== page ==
Tuesday, April 21, 2009

Aimless Reading: The C's, Part 27 (Samuel Taylor Coleridge)

Coleridge, Samuel Taylor
Selected Poetry and Prose

I purchased this four or five years ago at Rust Belt Books. Not having thought about them much since I had studied them in college, I began re-reading the Romantics a few years ago. Not just re-reading, but memorizing and reciting Romantic poetry to myself when I came home on my lunch breaks.

The only one I memorized by Coleridge was Kubla Khan. It's prosody is quite rich and its a pleasure to recite oneself of an afternoon over an overlong lunch in one's kitchen, circling around the island again and again and again, taking an occasional sip of coffee or a bite of one's lunch, but determining to get the order right before going back to work, and one day doing so, and feeling quite proud as one recites "For he on the honey dew hath fed/and drunk the milk of paradise."

Borges considered this the greatest poem in the English language, for what it's worth.

In college, most of my attention focused on "The Rime of the Ancient Mariner." I wrote a paper on it, as I recall. I remember looking up the words "interlocutor" and "auditor," both of which were used to describe the wedding guest in the various critical pieces I was reading at the time. I also learned the words "eftsoons," "aver," "slake," "gossamer," "dank," "charnel," "seraph," "shrive," and "bower."

I also remember being told by a professor with all the literary outrage he could feign that somewhere the culture had got it wrong in its bastardization of the line "water, water every where/nor any drop to drink" into "water, water every where/and not a drop to drink."

The horror. The horror. 

Kubla Khan

In Xanadu did Kubla Khan
A stately pleasure-dome decree :
Where Alph, the sacred river, ran
Through caverns measureless to man
Down to a sunless sea.
So twice five miles of fertile ground
With walls and towers were girdled round :
And there were gardens bright with sinuous rills,
Where blossomed many an incense-bearing tree ;
And here were forests ancient as the hills,
Enfolding sunny spots of greenery.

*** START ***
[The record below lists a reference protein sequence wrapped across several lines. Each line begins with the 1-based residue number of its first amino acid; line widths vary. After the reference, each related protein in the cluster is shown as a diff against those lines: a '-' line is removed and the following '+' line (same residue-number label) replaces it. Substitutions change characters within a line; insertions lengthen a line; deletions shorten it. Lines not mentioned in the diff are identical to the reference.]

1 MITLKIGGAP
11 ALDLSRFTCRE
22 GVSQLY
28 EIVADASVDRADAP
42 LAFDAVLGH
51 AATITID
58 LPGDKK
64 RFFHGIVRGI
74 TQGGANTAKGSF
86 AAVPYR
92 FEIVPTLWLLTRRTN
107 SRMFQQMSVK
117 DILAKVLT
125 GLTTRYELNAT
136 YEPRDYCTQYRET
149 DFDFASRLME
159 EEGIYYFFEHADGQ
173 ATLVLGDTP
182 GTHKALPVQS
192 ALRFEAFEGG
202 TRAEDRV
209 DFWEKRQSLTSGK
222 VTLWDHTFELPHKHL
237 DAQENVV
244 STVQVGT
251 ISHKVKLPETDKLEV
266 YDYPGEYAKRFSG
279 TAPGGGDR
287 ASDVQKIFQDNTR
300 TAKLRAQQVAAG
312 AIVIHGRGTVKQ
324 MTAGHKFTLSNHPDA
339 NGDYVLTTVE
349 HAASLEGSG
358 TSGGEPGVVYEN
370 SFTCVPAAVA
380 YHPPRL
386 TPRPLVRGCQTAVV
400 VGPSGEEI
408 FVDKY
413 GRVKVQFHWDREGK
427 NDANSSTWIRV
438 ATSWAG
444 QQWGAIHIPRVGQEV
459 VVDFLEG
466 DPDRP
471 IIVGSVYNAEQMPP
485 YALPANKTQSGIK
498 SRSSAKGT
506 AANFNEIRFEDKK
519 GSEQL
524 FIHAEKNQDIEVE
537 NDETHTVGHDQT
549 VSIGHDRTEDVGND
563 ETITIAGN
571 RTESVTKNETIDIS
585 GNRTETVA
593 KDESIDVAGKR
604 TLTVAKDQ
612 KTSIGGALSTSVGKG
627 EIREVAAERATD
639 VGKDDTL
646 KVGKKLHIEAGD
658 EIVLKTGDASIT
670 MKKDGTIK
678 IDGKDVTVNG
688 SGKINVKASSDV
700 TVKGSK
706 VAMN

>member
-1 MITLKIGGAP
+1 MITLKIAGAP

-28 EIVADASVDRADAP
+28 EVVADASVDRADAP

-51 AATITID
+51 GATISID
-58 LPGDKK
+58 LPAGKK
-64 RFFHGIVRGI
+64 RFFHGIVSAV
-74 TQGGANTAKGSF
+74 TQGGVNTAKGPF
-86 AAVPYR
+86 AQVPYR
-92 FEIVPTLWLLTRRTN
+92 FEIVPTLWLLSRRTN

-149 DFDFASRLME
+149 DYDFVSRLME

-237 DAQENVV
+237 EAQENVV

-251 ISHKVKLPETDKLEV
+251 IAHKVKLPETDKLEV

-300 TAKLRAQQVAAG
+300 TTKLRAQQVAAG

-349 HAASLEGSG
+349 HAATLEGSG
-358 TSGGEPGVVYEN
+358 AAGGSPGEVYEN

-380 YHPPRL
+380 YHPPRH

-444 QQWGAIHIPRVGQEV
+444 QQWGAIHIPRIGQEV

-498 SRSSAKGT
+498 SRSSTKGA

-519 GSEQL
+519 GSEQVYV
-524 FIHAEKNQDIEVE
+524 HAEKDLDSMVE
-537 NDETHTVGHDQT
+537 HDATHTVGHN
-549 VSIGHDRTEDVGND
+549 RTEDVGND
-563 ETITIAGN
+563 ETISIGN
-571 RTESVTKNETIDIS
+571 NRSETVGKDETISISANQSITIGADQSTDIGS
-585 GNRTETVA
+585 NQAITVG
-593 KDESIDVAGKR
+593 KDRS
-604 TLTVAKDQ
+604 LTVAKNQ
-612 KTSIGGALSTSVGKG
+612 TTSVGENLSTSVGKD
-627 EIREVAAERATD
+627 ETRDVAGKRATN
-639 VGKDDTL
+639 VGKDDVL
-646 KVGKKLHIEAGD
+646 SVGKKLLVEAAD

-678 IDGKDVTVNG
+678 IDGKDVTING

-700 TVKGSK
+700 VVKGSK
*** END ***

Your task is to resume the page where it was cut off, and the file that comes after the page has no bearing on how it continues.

But oh ! that deep romantic chasm which slanted
Down the green hill athwart a cedarn cover !
A savage place ! as holy and enchanted
As e'er beneath a waning moon was haunted
By woman wailing for her demon-lover !
And from this chasm, with ceaseless turmoil seething,
As if this earth in fast thick pants were breathing,
A might fountain momently
 was forced :
Amid whose swift half-intermitted burst
Huge fragments vaulted like rebounding hail,
Or chaffy grain beneath the thresher's flail :
And 'mid these dancing rocks at once and ever
It flung up momently the sacred river.
Five miles meandering with a mazy motion
Through wood and dale the sacred river ran,
Then reached the caverns measureless to man,
And sank in tumult to a lifeless ocean :
And 'mid this tumult Kubla heard from far
Ancestral voices prophesying war !

The shadow of the dome of pleasure
Floated midway on the waves ;
Where was heard the mingled measure
From the fountain and the caves.
It was a miracle of rare device,
A sunny pleasure-dome with caves of ice!
A damsel with a dulcimer
In a vision once I saw :
It was an Abyssinian maid,
And on her dulcimer she played,
Singing of Mount Abora.
Could I revive within me
Her symphony and song,
To such a deep delight 'twould win me,
That with music loud and long,
I would build that dome in air,
That sunny dome ! those caves of ice !
And all who heard should see them there,
And all should cry, Beware ! Beware !
His flashing eyes, his floating hair !
Weave a circle round him thrice,
And close your eyes with holy dread,
For he on honey-dew hath fed,
And drunk the milk of Paradise.

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